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The Gout Dugout Newsletter, Issue #006. Febuxostat is approved in the EU; It's cherry time
June 02, 2008

Welcome to this month's Gout Dugout, the ten minutes' read that could give you useful ideas for dealing with gout.


A few days after May's Gout Dugout was dispatched, it was announced that Febuxostat has been approved for distribution in the European Union (EU). I didn't send out a flash email because its marketing can only begin now and this will take time. But if you live in an EU country you can certainly find out if your doctor knows and discuss with him/her whether Febuxostat is right for you.

In the EU its brand/trade name will be Adenuric.

Febuxostat has been approved for gout patients with chronic hyperuricemia (high uric acid levels) and gout. You will have to have to have MSU crystals and high levels of uric acid (UA).

So if you have gout with normal UA levels, or levels that are not judged high (probably below 6.8 mg/dL a defined limit of UA solubility), then you probably won't be prescribed it. Similarly people with severe kidney or liver problems won't get it. It will be a prescription medication.

Febuxostat is not a pain reducer or remover, it's for long term treatment. It's been judged against Allopurinol. They are both xanthine oxidase inhibitors, and so work on the supply rather than the excretion side of the uric acid problem.

And what if you have other medical problems like kidney stones, heart disease, diabetes or hypertension? And what if you are on other drugs? eg. for hypertension. The Febuxostat public summary implied that it's not recommended for patients with severe kidney or liver problems (it's not been tested in these patient groups). And it said that it's not recommended for children or people who have had organ transplants.

If you live in a EU country you will have to ask your doctor. And especially if you have mild kidney or liver problems as well as gout.

The good news is that in its trials Febuxostat has outperformed Allopurinol. More patients reduced their UA levels down to the target 6 mg/dL(357 mmol/ìmol), than those on Allopurinol. And more trial participants reached the target level more quickly than those on Allopurinol. It also reduced tophi in some patients.

As with Allopurinol gout flares are likely on a course of Febuxostat, so preventive gout attacks medications are recommended to be taken along with Febuxostat. If you get a gout attack, it's recommended you continue with Febuxostat.

But, and you knew this was coming, it hasn't reduced UA levels to the target in all study patients and hitting this target doesn't mean that gout is cured.

The recommendation (from the European Medicines Agency Committee for Medicinal Products for Human Use) is that UA levels will need to be checked every two weeks on a course of Febuxostat, so clearly they expect quick uric acid level changes.

The recommended dosage is an 80 mg tablet once a day but if blood uric acid levels do not fall after 2-4 weeks the dosage may be increased to 120 mg daily.

It's been a very long time since a major new gout drug has been introduced. My desk reference book says Allopurinol was introduced in 1963, the year President John Kennedy was assassinated. That's 45 years ago. This is a huge amount of time for a new major drug to tackle a major medical problem in a particular way (i.e. reducing the production of uric acid). Let's hope the next major one won't take another 45 years.

The US FDA has not yet approved Febuxostat. But if you live in the United States, you can certainly inform your physician that Febuxostat is now approved for marketing in European Union countries.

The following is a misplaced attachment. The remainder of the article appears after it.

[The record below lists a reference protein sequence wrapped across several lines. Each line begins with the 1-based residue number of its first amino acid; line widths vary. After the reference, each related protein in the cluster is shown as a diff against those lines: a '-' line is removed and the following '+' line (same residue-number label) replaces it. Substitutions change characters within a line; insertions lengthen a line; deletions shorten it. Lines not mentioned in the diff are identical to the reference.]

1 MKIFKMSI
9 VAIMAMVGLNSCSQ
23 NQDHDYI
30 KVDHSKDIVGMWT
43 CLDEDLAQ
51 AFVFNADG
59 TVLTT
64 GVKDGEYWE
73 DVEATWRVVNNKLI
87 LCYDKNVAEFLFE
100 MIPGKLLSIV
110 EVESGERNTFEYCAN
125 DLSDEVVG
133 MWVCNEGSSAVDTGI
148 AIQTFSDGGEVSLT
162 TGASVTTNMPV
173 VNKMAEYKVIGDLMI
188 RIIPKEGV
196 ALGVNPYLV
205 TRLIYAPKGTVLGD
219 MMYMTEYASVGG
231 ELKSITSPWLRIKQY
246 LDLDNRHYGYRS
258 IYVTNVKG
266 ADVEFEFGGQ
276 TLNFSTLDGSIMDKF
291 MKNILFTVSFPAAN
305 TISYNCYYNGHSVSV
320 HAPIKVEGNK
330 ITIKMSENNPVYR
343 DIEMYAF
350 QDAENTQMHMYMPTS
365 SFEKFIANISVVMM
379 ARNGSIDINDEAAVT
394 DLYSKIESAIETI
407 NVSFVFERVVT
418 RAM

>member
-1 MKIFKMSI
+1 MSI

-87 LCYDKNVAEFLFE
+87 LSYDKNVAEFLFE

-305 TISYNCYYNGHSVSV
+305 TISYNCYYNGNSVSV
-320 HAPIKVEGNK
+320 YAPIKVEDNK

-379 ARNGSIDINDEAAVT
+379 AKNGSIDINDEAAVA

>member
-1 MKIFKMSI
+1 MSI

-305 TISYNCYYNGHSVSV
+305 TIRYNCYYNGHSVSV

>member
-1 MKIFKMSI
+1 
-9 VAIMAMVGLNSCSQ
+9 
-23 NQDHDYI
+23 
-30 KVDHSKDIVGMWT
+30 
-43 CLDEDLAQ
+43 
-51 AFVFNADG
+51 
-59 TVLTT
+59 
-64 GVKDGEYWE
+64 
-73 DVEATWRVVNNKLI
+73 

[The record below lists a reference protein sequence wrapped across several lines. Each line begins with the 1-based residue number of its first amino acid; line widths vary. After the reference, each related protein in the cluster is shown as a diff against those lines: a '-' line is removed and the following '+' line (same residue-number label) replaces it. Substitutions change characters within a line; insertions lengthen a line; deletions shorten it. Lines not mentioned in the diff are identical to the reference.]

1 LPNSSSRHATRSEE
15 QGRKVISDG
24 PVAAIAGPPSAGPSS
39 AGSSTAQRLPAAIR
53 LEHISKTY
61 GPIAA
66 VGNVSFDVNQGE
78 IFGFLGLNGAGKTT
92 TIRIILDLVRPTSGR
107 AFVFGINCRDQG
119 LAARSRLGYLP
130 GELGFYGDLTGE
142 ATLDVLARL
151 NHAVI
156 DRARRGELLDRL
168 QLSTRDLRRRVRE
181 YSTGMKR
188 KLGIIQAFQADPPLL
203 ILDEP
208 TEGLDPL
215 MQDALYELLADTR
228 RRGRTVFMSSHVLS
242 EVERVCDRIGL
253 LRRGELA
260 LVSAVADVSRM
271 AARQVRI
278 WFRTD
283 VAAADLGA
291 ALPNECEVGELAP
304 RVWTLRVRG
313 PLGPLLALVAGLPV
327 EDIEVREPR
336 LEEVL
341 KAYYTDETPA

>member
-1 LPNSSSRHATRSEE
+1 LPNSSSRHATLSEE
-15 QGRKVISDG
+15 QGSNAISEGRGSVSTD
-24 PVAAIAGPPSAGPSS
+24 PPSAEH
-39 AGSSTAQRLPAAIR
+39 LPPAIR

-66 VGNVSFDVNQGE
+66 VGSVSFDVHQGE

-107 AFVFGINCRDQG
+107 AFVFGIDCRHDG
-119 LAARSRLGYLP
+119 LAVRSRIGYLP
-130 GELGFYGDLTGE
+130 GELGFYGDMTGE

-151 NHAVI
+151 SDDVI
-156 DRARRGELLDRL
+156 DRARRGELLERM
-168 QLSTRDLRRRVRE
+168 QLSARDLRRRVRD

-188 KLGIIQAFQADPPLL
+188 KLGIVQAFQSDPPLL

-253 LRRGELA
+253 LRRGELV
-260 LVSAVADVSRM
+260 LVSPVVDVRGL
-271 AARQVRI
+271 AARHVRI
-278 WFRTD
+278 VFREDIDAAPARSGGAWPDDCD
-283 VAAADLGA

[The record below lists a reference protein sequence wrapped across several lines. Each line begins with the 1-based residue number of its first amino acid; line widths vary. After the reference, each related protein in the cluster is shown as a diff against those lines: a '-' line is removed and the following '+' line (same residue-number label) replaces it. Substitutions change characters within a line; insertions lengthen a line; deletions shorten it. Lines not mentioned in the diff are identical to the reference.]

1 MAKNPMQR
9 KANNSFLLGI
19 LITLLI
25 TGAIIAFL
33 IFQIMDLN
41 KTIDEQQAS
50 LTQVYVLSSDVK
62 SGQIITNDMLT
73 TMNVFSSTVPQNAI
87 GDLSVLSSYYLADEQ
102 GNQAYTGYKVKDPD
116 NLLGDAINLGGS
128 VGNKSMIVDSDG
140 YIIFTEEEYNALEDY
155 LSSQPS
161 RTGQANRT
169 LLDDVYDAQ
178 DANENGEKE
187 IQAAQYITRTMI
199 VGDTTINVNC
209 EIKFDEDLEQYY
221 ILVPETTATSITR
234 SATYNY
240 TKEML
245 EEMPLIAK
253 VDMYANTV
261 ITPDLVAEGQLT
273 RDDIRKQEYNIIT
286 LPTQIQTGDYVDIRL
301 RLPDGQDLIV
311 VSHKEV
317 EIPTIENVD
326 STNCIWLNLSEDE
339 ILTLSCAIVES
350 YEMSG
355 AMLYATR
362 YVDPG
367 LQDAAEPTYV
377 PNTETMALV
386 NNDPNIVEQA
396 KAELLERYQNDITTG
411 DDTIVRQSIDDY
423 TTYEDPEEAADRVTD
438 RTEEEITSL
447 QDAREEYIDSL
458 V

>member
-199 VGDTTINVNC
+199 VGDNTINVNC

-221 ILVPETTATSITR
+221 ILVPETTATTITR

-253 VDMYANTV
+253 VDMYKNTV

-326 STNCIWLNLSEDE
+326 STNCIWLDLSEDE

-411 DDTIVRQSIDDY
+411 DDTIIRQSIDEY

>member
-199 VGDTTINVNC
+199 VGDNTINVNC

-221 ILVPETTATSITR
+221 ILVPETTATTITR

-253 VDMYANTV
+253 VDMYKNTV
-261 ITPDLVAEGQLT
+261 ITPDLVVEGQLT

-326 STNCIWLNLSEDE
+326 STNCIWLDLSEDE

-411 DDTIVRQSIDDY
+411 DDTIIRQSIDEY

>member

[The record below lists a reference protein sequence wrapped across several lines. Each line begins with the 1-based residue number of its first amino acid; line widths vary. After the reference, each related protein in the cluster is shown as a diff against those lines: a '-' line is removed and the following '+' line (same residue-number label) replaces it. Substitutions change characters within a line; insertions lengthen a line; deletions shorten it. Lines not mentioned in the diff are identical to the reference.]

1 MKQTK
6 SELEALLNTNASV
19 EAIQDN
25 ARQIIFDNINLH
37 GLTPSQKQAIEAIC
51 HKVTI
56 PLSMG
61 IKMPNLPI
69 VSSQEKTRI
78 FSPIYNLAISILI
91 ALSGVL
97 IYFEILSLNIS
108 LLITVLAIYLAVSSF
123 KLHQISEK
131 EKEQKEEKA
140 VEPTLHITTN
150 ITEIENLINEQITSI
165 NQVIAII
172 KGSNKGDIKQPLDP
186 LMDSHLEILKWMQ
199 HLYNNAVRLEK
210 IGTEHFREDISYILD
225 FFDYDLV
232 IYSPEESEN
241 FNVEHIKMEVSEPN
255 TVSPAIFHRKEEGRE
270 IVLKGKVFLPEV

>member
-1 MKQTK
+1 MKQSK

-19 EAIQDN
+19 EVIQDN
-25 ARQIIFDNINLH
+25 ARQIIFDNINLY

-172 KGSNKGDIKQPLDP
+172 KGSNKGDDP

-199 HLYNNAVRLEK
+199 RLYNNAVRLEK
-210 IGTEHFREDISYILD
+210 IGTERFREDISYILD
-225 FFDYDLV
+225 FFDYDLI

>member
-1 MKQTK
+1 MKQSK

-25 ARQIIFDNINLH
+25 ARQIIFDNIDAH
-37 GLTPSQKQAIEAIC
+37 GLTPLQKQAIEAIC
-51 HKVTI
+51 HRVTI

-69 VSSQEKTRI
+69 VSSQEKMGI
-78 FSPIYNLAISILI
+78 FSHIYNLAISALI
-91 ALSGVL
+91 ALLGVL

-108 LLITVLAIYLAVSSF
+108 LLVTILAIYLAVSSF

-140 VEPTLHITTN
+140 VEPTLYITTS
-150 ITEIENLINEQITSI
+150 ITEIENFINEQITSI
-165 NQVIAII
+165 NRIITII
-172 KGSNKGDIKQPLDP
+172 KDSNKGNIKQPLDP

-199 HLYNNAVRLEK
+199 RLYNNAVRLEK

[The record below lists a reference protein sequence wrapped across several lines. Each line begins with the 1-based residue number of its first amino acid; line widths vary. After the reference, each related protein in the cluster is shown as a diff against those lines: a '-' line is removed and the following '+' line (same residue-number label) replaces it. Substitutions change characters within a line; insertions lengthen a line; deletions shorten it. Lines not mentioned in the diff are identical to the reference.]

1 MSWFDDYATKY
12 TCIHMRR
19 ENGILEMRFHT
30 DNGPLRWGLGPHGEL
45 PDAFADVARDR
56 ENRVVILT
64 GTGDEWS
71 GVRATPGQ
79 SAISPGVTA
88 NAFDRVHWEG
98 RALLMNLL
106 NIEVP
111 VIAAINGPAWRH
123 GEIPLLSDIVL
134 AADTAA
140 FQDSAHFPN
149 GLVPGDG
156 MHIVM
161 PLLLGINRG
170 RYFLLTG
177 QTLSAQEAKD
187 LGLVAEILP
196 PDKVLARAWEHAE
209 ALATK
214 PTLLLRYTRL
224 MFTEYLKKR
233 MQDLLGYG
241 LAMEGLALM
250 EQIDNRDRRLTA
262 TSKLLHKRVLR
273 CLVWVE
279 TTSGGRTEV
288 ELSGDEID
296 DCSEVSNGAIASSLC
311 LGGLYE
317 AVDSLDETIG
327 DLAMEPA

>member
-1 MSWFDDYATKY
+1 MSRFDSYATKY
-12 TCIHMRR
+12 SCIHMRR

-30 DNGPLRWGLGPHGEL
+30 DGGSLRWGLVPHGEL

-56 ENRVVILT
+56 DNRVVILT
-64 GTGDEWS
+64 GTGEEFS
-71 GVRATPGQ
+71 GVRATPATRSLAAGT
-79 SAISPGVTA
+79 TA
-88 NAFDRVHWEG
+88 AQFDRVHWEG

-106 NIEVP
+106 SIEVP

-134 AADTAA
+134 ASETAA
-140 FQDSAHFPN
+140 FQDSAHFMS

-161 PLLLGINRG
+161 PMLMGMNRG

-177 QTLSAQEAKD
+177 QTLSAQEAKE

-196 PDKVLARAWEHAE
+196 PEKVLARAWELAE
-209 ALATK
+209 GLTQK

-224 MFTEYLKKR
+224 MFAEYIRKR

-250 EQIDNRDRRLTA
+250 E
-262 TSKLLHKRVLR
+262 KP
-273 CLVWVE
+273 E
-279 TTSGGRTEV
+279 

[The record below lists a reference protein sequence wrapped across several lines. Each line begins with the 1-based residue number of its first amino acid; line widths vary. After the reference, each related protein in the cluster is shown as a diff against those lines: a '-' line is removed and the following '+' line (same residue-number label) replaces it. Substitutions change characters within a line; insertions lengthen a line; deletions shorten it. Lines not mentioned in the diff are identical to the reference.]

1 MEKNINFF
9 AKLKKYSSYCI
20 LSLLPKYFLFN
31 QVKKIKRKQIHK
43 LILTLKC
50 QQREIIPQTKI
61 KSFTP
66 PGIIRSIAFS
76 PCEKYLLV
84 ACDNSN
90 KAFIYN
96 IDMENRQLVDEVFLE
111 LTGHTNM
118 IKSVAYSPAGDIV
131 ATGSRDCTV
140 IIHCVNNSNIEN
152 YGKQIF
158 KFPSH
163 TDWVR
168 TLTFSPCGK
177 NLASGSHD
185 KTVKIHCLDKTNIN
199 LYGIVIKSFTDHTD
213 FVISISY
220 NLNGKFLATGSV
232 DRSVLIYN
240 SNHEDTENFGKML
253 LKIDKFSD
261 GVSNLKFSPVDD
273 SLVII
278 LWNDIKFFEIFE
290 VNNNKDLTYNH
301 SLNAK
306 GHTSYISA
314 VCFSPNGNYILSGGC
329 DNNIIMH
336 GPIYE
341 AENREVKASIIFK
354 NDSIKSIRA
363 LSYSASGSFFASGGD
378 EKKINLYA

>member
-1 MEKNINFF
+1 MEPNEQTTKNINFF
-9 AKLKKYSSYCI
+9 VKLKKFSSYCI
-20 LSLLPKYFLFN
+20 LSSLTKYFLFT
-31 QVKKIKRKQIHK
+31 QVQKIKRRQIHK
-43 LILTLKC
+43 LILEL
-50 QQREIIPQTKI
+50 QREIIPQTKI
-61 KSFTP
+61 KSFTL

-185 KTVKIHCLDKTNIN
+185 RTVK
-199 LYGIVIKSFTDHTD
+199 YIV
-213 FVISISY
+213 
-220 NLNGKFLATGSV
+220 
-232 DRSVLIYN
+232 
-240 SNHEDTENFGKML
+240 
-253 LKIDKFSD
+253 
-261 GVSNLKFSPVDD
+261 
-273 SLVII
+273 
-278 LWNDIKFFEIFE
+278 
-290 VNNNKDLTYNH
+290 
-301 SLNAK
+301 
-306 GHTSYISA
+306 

Cherries have, or will soon arrive in most parts of North America and Europe and will be available for about three months. They should be in stock in supermarkets and at road side stalls if you are lucky enough to live in a cherry growing area.

If you are new to gout and you don't know about cherries gout fighting abilities, please click here to visit's cherries page

At the risk of sounding like a food nanny, here are just a few tips about buying and storing cherries, most of which you probably know anyway.

FREEZING I've read cherries freeze well and keep for up to a year so freeze as many as you can. Wash, rinse and dry before freezing. Freeze them in a freezer bag with as little air in it as possible. Freeze them in one serving amounts (say 20-25 cherries), so that none are wasted. If you are very punctilious about it put a date frozen label on each bag so that at a later date you can eat those frozen first (i.e the oldest) and it will maybe remind you when one year is up.

Pit (i.e. remove the stone) the cherries before freezing to store more in less space. Cut them in half (best utensil is a paring knife) to remove the stone. In some countries you can buy a cherry pitter – search online for a mail order purchase if you don't have time to "cherry-pick" kitchen utensil shops.

BUYING Remember the darker the colour, the more flavonoids, which includes the anthocyanidins reckoned to be the gout fighters that inhibit xanthine oxidase and thus reduce uric acid production. i.e. the route Febuxostat takes to reduce UA levels. (Cherries have been studied as UA level reducers, but nothing like to the extent of drugs like Febuxostat).

Rock hard cherries are not ripe – avoid because cherries don't ripen after picking. Both sweet and sour cherries should be medium firm. All the best,

John Mepham

P.S. You may distribute this newsletter freely and free-of-charge, providing any links in it remain unchanged and it remains intact.Partial copying is not allowed.

NB. The contents of this newsletter contain medical information, not medical advice. Please always discuss remedies with your doctor or other health care professional before implementing any treatment.

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